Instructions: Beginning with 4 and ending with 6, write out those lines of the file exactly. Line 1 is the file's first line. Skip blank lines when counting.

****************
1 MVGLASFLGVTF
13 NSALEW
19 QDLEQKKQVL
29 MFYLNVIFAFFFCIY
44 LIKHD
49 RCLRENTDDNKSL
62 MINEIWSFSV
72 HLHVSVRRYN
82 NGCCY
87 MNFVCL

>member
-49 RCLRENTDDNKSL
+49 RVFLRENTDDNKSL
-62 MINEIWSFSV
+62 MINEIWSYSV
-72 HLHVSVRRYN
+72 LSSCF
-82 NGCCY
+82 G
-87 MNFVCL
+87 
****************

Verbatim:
29 MFYLNVIFAFFFCIY
44 LIKHD
49 RCLRENTDDNKSL